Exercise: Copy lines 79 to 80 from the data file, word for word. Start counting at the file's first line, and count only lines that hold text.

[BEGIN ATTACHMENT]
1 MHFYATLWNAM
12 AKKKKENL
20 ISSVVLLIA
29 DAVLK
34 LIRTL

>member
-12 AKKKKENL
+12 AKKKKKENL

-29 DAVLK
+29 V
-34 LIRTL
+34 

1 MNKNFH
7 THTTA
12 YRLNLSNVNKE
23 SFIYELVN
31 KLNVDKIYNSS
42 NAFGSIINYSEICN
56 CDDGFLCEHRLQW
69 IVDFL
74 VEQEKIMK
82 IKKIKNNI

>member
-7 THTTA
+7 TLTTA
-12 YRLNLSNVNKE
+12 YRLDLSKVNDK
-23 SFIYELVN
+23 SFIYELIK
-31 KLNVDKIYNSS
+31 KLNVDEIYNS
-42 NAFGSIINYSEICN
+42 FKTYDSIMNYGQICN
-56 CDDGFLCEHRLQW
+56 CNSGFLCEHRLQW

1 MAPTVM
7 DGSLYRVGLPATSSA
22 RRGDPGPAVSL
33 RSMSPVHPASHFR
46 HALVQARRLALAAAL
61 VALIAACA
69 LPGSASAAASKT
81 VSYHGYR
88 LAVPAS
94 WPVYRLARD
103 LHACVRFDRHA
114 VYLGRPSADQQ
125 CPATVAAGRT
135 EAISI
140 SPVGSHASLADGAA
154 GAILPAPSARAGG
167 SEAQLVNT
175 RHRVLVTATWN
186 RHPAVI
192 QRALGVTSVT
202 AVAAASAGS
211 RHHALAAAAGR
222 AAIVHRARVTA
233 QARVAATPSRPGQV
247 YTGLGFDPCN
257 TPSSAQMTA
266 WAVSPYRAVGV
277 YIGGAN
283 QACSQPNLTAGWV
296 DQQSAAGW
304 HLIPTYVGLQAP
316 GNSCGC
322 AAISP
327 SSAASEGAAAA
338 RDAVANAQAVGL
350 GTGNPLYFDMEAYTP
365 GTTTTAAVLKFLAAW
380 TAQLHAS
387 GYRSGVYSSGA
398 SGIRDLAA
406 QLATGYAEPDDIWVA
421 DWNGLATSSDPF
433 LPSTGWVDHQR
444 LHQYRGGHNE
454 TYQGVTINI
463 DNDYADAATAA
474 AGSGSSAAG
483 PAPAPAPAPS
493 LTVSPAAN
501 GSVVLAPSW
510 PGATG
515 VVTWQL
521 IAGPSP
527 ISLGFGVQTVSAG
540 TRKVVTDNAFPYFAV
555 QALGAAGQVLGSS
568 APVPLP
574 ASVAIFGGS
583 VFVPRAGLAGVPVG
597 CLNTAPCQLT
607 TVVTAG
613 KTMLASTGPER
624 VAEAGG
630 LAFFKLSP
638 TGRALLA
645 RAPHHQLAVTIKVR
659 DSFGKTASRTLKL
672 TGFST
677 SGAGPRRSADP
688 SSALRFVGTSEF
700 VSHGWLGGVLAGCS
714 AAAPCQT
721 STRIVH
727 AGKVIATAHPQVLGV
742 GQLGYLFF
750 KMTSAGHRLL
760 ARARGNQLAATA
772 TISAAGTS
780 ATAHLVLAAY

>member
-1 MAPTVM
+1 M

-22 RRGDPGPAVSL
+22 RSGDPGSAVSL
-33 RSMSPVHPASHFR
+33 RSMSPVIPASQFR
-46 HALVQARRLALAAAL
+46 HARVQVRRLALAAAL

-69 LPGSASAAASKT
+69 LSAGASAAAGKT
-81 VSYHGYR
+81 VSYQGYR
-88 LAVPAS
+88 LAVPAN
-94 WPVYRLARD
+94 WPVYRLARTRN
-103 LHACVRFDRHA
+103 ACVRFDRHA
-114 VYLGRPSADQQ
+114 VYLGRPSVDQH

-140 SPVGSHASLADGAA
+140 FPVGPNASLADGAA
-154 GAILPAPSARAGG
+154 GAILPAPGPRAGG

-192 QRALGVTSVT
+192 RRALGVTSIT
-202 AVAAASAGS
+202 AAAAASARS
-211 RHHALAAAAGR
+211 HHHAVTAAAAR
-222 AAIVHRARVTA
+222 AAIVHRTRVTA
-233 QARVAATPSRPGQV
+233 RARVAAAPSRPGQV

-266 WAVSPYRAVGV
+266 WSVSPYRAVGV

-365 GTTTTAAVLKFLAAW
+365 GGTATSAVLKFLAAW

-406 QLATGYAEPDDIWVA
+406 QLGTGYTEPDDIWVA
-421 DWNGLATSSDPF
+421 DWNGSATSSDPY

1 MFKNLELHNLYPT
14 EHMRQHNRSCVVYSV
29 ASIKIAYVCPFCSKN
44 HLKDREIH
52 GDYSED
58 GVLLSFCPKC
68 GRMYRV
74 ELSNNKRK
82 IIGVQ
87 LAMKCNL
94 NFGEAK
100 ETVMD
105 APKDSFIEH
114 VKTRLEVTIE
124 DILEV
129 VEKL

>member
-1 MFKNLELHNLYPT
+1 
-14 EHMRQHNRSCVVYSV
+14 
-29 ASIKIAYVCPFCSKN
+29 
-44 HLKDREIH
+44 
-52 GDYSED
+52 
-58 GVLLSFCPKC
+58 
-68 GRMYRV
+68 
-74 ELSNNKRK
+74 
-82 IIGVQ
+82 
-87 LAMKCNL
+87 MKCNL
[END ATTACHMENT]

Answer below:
444 LHQYRGGHNE
454 TYQGVTINI